Wednesday, October 25, 2006

Ponemon Institute Study Highlights Impact of Data Breaches on Customer Value

The Ponemon Institute ( earlier this week released its second annual study on the cost to companies of data breachers. The study, “2006 Annual Study: Cost of a Data Breach”, was sponsored by PGP Corporation ( and Vontu, Inc. (, which both sell data protection technologies. It is available here on the PGP Web site.

The study found that just over half the total cost of a breach was due to customer opportunity costs, as measured by increased turnover among existing customers and greater difficulty in acquiring new customers. Actual figures were $98 in customer opportunity costs of a total $182 cost per lost customer record. Other cost components were $54 per record for out of pocket expenses such as customer notifications and $30 per record for employee and contractor time.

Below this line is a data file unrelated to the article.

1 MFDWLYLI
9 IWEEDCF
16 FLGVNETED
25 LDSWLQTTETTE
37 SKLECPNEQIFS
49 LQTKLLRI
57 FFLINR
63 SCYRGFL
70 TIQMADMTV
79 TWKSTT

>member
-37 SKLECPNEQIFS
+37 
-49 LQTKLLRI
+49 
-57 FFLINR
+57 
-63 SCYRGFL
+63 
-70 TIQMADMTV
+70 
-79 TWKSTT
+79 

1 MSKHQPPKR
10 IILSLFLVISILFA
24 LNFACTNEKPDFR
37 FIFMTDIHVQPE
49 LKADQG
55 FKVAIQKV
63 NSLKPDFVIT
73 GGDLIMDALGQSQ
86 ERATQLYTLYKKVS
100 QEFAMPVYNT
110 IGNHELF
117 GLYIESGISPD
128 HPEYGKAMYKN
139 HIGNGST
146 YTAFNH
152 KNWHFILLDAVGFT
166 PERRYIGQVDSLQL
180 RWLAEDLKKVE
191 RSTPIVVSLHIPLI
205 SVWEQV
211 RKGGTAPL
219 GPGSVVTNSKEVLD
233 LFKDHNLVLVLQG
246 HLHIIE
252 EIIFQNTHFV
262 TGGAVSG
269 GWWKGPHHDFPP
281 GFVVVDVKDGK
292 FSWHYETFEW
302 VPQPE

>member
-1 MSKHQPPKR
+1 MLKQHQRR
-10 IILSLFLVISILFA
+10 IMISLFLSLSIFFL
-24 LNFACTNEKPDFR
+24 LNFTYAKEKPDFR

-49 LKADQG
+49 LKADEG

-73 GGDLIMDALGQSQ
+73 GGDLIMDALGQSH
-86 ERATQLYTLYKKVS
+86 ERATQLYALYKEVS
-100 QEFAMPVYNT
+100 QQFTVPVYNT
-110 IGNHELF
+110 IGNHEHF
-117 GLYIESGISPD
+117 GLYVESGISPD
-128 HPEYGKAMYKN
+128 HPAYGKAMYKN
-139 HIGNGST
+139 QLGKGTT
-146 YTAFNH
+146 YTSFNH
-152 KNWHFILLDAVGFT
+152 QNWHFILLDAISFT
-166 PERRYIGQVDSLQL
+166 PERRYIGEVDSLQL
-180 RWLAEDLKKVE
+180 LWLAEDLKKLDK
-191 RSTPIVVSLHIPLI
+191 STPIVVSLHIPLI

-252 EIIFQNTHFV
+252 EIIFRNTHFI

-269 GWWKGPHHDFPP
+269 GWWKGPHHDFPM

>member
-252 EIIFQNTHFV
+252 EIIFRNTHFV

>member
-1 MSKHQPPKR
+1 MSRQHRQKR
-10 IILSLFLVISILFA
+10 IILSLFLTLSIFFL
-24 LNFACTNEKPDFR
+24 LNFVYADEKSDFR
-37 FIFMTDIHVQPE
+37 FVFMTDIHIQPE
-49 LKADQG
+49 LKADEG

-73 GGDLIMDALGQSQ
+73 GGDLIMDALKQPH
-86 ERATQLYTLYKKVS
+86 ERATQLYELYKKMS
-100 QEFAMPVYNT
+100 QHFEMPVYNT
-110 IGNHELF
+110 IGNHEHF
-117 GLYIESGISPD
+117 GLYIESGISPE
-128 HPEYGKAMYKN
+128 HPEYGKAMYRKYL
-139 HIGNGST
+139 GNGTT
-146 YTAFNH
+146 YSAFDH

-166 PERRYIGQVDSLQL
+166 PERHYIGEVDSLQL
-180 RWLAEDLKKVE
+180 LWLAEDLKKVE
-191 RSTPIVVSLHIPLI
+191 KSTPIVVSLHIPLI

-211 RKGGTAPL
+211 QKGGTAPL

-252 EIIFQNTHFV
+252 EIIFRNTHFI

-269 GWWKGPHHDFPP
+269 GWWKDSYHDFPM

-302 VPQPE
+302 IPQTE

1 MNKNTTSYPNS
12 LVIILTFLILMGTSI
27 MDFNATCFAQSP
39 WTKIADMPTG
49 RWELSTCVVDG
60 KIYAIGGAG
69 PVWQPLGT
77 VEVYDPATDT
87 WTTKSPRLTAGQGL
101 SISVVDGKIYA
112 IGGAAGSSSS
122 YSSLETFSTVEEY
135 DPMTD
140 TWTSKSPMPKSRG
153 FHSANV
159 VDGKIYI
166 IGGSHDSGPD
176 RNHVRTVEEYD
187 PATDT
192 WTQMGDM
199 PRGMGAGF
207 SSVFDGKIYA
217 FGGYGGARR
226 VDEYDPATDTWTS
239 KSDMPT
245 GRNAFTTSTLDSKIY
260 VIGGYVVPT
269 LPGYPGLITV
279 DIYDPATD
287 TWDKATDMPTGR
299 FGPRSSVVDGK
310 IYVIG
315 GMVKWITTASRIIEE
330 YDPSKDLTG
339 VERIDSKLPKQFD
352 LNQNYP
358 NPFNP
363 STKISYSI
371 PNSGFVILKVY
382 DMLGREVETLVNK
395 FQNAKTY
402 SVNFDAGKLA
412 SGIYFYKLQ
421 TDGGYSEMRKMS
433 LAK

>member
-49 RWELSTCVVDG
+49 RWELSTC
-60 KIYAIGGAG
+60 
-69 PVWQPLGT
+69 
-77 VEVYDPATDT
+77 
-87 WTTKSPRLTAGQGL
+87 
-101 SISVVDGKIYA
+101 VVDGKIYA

From the perspective of the Ponemon Institute, what’s important about this is the total magnitude of the problem: annual cost is “in the billions” when applied to the tens of millions of records breached each year. (The Ponemon study includes its own extrapolation of 23 million notifications in 2005 and mentions a 93 million figure from the Privacy Rights Clearinghouse.) From the perspective of the study’s sponsors, what’s important is that the cost of a breach (average $4.8 million, ranging from $226,000 to $22 million) is much less than what they charge for the technologies to prevent it.

From the perspective of Customer Experience Management, what’s important is (a) that Ponemon Institute thought to include the customer impact in their measurements and (b) found customer impact to be a very significant part of the total cost. The first illustrates the growing awareness of customer value measures and the second illustrates why it’s so important to include them when making business decisions.

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